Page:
Now we have new challenges. Redistricting, compounded by a nationally publicized cheating scandal. In the short run, we may see some reactionary movement. However, over the long haul, the question is how do we assure every child has access to a high-quality education while protecting the values of all our properties? The answer remains involvement. Elected and appointed officials must be held accountable. Attend meetings, voice concerns. Vote or even run for office. Volunteer in your neighborhood. Whether you have school-aged children or not, this is your issue. Make noise and back it up with action.

Ms. King, a Candler Park resident, is an Atlanta real estate consultant with Keller Williams Realty and owner of From Condos To Castles.

About this column: Residents of East Atlanta Patch and those who impact our community voice their opinions on issues of the day.

Rundown of Upcoming Meetings Re: School Redistricting

Dec 5 2011

Tuesday 12/6 at 8:15 am
30307 Schools
Epworth Church, 1561 McLendon Avenue

Come learn about the current proposals. This group has been working for almost a month to learn about and advocate on issues related to the demography study from the perspective of all communities in the Mary Lin-Inman-Grady cluster.

Tuesday 12/6 at 7:00 pm
Candler Park Neighborhood Organization
Epworth Church, 1561 McLendon Avenue

This meeting is open to all Mary Lin community members, but only CPNO members can vote.

Wednesday 12/7 at 7:30 pm
Inman Park Neighborhood Association
Inman Park Methodist Church, 1015 Edgewood Avenue

The meeting is open to all Mary Lin Community members, but only IPNA members may vote.

Saturday 12/10 at 9:30 am
Lake Claire Neighbors

Frazer Center Auditorium
All are welcome to attend.

Message From Atlanta Board Of Education Member Cecily Harsch-Kinanne

Dec 5 2011

Note: This memo was distributed to local schools and is being republished here.

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Dear District 3 Community,

This week we all got our first look at the four proposals from the demographic team that was hired by APS to help us shape a meaningful plan to deal with capacity issues in the district. For this first rendition, the demographers' proposals were driven by a very limited set of parameters - enrollment and capacity - and thus provided us with proposals that were somewhat limited in their perspective. The purpose of this first round was to provide us with a starting point for discussions about what is factual, number wise, and what is possible, vision wise. The proposals do provide us with the very critical and objective information that we need as a foundation as we start now to interweave the other immensely valuable considerations - community concerns, instructional programs, proximity, historical perspective, financial responsibility, and educational policy - into proposals moving forward.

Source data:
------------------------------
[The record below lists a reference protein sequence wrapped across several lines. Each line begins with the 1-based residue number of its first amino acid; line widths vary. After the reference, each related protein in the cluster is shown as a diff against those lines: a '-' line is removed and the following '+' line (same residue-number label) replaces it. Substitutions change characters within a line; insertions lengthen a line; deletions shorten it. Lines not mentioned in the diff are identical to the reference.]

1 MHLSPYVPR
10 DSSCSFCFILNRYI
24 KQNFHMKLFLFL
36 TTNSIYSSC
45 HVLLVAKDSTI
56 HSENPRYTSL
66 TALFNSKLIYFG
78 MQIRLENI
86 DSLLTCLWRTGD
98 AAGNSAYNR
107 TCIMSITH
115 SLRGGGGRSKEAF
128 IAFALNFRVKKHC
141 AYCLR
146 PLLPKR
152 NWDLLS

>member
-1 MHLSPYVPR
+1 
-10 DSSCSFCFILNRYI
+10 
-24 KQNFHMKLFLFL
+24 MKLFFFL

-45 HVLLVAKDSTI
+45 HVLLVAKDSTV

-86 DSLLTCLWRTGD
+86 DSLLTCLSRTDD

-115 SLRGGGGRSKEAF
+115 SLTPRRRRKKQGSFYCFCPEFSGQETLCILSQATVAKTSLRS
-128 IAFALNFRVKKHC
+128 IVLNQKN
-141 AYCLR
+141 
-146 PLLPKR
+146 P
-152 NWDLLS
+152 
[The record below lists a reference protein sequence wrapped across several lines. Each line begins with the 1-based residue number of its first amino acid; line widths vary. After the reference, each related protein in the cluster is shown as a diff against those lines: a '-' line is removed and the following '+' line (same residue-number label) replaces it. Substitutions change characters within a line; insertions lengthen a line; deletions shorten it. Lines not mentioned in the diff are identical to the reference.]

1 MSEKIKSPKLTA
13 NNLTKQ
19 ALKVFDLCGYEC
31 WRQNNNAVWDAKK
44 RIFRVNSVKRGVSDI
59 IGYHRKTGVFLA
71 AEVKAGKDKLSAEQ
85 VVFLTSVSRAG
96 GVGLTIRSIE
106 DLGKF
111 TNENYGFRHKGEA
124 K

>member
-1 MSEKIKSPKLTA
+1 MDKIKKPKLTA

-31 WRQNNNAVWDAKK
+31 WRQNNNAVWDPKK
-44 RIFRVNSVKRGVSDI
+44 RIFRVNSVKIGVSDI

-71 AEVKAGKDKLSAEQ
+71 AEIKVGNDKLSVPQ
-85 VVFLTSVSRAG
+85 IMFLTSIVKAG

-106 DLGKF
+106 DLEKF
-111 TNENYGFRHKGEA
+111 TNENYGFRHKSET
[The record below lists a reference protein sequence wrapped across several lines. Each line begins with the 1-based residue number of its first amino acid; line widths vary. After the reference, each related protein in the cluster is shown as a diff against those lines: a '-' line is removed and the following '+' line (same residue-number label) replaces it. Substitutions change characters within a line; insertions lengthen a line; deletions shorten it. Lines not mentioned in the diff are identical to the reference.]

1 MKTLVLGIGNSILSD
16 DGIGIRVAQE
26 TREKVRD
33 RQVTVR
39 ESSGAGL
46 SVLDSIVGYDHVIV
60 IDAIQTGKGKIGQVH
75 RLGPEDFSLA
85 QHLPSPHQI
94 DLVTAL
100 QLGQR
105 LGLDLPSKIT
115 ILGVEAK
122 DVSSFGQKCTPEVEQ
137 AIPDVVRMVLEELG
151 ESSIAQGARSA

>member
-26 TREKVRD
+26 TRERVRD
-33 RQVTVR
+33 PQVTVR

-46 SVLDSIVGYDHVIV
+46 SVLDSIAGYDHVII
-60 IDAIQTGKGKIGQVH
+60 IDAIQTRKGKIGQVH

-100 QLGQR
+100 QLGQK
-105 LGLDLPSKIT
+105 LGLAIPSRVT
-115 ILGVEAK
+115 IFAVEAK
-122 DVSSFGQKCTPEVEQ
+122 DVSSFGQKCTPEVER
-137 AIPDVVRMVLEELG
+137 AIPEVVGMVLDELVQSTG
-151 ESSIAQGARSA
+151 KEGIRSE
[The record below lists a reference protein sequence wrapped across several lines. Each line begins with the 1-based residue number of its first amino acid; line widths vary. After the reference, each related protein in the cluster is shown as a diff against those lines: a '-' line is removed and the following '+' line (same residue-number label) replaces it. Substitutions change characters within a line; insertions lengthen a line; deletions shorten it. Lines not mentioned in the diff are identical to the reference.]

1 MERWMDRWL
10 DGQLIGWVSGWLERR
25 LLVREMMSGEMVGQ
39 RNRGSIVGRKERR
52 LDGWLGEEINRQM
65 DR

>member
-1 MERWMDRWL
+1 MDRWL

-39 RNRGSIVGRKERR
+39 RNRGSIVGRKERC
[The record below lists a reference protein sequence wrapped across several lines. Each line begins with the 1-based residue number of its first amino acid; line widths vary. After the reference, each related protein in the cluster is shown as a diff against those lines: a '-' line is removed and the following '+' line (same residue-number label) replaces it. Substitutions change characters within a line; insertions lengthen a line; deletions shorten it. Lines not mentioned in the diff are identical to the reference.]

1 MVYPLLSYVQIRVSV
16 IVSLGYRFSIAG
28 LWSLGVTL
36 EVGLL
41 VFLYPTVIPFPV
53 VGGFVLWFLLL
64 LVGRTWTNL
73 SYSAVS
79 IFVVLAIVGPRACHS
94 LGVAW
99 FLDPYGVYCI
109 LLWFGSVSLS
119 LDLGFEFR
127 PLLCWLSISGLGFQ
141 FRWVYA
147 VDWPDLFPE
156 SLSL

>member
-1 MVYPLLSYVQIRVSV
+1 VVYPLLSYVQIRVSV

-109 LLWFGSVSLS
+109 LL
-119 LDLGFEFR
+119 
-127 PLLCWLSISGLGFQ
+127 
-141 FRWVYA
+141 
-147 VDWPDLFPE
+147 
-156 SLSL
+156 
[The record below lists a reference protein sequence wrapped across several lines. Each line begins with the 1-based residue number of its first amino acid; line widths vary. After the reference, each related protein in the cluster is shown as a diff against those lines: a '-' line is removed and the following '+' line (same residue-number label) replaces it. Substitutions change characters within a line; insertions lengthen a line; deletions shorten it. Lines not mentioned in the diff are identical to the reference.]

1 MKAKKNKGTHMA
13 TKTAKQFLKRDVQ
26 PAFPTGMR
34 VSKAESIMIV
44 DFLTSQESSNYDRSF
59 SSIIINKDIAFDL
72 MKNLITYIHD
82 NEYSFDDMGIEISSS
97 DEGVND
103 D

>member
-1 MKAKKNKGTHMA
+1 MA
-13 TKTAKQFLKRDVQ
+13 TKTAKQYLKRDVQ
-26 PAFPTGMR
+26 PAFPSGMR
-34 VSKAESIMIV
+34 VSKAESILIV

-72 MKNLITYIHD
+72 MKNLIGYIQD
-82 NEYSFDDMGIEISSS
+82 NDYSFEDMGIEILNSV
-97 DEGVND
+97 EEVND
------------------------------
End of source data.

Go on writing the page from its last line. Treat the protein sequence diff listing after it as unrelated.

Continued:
I know we have asked you to provide feedback on these proposals, but I am asking you now to please disregard these specific proposals, as written, in your thinking going forward. Your input about what you value in your schools and communities is important and appreciated. Please continue to provide this information. But building coalitions around or against a particular option or spending time trying to reconfigure these proposals to represent the interests of one neighborhood is not a productive use of time. And in doing so I worry that we will end up devaluing what we most cherish - communities made up of neighborhoods and schools that represent a diversity of people and ideas and place a premium on a shared sense of community. That has been the overriding message that has come through in the many emails I have received and in the many phone conversations I have had. I will be forever grateful for what my own children have gained from their diverse school experience. I am proud to represent a district that feels it is profoundly important that this experience be protected for future students. Please continue to share your constructive feedback. It is welcome and necessary as we work toward a thoughtful and sensible plan!

Sincerely,  
Cecily Harsch-Kinnane
District 3 Representative, Atlanta Board of Education

School Redistricting Special Meeting Update

Dec 5 2011

LOCATION SET: The meeting will be held at Epworth Church, 1561 McLendon Ave.

UPDATE: There are other organizations in the neighborhood sponsoring similar meetings, including one by 30307schools the same day. That's a great opportunity to learn more about the issue and is complimentary to our meeting. Our 7pm special CPNO membership meeting is an official CPNO meeting and where we'll vote on what our membership wants us to advocate for. If you want to let CPNO know what to advocate for on your behalf, please come Tuesday night.

We're coordinating with the Lake Claire Neighbors, Inman Park Neighborhood Association and the Mary Lin Local School Council to try and align our plans after our respective meetings. This meeting is open to the public and representatives from both organizations will be there. You are welcome to invite anyone interested in this issue to attend. As this is an official CPNO meeting, only CPNO members will be able to vote; but it is in all of our interests to work together on this difficult issue.